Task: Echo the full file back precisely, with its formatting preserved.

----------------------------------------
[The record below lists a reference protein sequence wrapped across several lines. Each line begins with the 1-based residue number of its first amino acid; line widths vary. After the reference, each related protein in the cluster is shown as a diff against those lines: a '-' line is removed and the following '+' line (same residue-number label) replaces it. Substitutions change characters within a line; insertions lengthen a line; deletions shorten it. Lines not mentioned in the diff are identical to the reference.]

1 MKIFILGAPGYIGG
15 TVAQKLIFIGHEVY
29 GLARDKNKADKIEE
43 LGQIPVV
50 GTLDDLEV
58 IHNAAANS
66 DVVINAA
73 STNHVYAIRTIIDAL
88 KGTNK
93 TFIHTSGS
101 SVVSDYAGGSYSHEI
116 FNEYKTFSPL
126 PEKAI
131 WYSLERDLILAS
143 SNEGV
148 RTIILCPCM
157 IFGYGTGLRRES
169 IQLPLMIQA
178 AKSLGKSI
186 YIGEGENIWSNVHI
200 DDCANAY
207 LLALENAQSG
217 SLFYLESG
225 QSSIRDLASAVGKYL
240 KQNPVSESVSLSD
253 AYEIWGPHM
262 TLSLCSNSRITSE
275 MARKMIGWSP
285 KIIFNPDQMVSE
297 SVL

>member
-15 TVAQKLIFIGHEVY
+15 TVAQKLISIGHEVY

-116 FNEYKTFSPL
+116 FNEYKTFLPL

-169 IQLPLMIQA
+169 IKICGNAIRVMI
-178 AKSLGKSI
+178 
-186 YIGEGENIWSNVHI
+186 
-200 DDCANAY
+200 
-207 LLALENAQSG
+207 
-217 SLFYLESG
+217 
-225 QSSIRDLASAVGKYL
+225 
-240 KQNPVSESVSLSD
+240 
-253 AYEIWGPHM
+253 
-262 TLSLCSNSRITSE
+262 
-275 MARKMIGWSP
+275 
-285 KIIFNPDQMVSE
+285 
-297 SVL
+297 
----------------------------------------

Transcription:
[The record below lists a reference protein sequence wrapped across several lines. Each line begins with the 1-based residue number of its first amino acid; line widths vary. After the reference, each related protein in the cluster is shown as a diff against those lines: a '-' line is removed and the following '+' line (same residue-number label) replaces it. Substitutions change characters within a line; insertions lengthen a line; deletions shorten it. Lines not mentioned in the diff are identical to the reference.]

1 MKIFILGAPGYIGG
15 TVAQKLIFIGHEVY
29 GLARDKNKADKIEE
43 LGQIPVV
50 GTLDDLEV
58 IHNAAANS
66 DVVINAA
73 STNHVYAIRTIIDAL
88 KGTNK
93 TFIHTSGS
101 SVVSDYAGGSYSHEI
116 FNEYKTFSPL
126 PEKAI
131 WYSLERDLILAS
143 SNEGV
148 RTIILCPCM
157 IFGYGTGLRRES
169 IQLPLMIQA
178 AKSLGKSI
186 YIGEGENIWSNVHI
200 DDCANAY
207 LLALENAQSG
217 SLFYLESG
225 QSSIRDLASAVGKYL
240 KQNPVSESVSLSD
253 AYEIWGPHM
262 TLSLCSNSRITSE
275 MARKMIGWSP
285 KIIFNPDQMVSE
297 SVL

>member
-15 TVAQKLIFIGHEVY
+15 TVAQKLISIGHEVY

-116 FNEYKTFSPL
+116 FNEYKTFLPL

-169 IQLPLMIQA
+169 IKICGNAIRVMI
-178 AKSLGKSI
+178 
-186 YIGEGENIWSNVHI
+186 
-200 DDCANAY
+200 
-207 LLALENAQSG
+207 
-217 SLFYLESG
+217 
-225 QSSIRDLASAVGKYL
+225 
-240 KQNPVSESVSLSD
+240 
-253 AYEIWGPHM
+253 
-262 TLSLCSNSRITSE
+262 
-275 MARKMIGWSP
+275 
-285 KIIFNPDQMVSE
+285 
-297 SVL
+297 